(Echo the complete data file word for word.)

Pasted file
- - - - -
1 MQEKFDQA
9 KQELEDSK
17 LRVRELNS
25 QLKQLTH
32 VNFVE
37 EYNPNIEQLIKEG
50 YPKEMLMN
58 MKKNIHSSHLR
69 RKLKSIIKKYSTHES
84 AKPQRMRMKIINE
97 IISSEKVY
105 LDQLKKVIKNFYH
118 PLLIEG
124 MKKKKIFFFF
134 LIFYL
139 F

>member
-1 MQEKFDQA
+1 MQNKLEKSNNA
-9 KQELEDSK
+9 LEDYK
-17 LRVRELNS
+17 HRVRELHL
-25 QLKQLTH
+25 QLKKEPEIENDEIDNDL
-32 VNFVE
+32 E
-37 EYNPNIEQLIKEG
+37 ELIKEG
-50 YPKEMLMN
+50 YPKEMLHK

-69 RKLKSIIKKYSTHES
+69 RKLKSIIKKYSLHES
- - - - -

1 MQEKFDQA
9 KQELEDSK
17 LRVRELNS
25 QLKQLTH
32 VNFVE
37 EYNPNIEQLIKEG
50 YPKEMLMN
58 MKKNIHSSHLR
69 RKLKSIIKKYSTHES
84 AKPQRMRMKIINE
97 IISSEKVY
105 LDQLKKVIKNFYH
118 PLLIEG
124 MKKKKIFFFF
134 LIFYL
139 F

>member
-1 MQEKFDQA
+1 MQNKLEKSNNA
-9 KQELEDSK
+9 LEDYK
-17 LRVRELNS
+17 HRVRELHL
-25 QLKQLTH
+25 QLKKEPEIENDEIDNDL
-32 VNFVE
+32 E
-37 EYNPNIEQLIKEG
+37 ELIKEG
-50 YPKEMLMN
+50 YPKEMLHK

-69 RKLKSIIKKYSTHES
+69 RKLKSIIKKYSLHES